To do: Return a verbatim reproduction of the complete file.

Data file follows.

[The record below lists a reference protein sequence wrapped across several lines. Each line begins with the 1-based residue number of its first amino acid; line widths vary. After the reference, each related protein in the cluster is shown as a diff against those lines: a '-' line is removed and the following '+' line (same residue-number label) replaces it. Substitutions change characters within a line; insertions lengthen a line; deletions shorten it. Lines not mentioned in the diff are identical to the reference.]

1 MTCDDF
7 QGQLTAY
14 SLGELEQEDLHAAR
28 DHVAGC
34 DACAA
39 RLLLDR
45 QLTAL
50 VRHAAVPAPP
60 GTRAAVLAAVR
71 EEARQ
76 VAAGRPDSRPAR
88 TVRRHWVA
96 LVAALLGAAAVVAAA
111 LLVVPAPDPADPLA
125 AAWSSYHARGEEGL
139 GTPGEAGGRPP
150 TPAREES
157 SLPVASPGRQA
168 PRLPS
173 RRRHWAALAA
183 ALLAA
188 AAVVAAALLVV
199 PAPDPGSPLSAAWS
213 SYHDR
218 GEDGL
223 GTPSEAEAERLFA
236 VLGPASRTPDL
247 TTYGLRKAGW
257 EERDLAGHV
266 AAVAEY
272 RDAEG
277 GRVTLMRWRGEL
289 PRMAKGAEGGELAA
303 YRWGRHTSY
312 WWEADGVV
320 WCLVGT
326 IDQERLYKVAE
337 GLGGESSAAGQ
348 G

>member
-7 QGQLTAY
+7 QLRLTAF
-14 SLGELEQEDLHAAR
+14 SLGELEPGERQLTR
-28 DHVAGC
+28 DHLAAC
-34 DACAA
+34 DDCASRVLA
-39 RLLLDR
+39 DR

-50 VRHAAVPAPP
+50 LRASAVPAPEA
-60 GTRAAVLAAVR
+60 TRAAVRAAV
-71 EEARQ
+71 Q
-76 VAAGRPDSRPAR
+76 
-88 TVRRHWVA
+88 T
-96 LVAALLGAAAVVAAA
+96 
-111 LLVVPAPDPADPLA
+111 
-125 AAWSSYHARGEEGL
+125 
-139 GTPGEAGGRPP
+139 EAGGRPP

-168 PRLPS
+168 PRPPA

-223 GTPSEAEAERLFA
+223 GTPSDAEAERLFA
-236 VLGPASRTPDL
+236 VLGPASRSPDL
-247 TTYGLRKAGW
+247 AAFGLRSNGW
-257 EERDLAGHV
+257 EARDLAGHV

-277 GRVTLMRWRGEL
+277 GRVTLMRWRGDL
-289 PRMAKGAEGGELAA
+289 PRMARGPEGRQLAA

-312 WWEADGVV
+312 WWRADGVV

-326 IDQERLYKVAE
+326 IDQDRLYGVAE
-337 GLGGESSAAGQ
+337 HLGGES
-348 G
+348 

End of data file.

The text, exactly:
[The record below lists a reference protein sequence wrapped across several lines. Each line begins with the 1-based residue number of its first amino acid; line widths vary. After the reference, each related protein in the cluster is shown as a diff against those lines: a '-' line is removed and the following '+' line (same residue-number label) replaces it. Substitutions change characters within a line; insertions lengthen a line; deletions shorten it. Lines not mentioned in the diff are identical to the reference.]

1 MTCDDF
7 QGQLTAY
14 SLGELEQEDLHAAR
28 DHVAGC
34 DACAA
39 RLLLDR
45 QLTAL
50 VRHAAVPAPP
60 GTRAAVLAAVR
71 EEARQ
76 VAAGRPDSRPAR
88 TVRRHWVA
96 LVAALLGAAAVVAAA
111 LLVVPAPDPADPLA
125 AAWSSYHARGEEGL
139 GTPGEAGGRPP
150 TPAREES
157 SLPVASPGRQA
168 PRLPS
173 RRRHWAALAA
183 ALLAA
188 AAVVAAALLVV
199 PAPDPGSPLSAAWS
213 SYHDR
218 GEDGL
223 GTPSEAEAERLFA
236 VLGPASRTPDL
247 TTYGLRKAGW
257 EERDLAGHV
266 AAVAEY
272 RDAEG
277 GRVTLMRWRGEL
289 PRMAKGAEGGELAA
303 YRWGRHTSY
312 WWEADGVV
320 WCLVGT
326 IDQERLYKVAE
337 GLGGESSAAGQ
348 G

>member
-7 QGQLTAY
+7 QLRLTAF
-14 SLGELEQEDLHAAR
+14 SLGELEPGERQLTR
-28 DHVAGC
+28 DHLAAC
-34 DACAA
+34 DDCASRVLA
-39 RLLLDR
+39 DR

-50 VRHAAVPAPP
+50 LRASAVPAPEA
-60 GTRAAVLAAVR
+60 TRAAVRAAV
-71 EEARQ
+71 Q
-76 VAAGRPDSRPAR
+76 
-88 TVRRHWVA
+88 T
-96 LVAALLGAAAVVAAA
+96 
-111 LLVVPAPDPADPLA
+111 
-125 AAWSSYHARGEEGL
+125 
-139 GTPGEAGGRPP
+139 EAGGRPP

-168 PRLPS
+168 PRPPA

-223 GTPSEAEAERLFA
+223 GTPSDAEAERLFA
-236 VLGPASRTPDL
+236 VLGPASRSPDL
-247 TTYGLRKAGW
+247 AAFGLRSNGW
-257 EERDLAGHV
+257 EARDLAGHV

-277 GRVTLMRWRGEL
+277 GRVTLMRWRGDL
-289 PRMAKGAEGGELAA
+289 PRMARGPEGRQLAA

-312 WWEADGVV
+312 WWRADGVV

-326 IDQERLYKVAE
+326 IDQDRLYGVAE
-337 GLGGESSAAGQ
+337 HLGGES
-348 G
+348 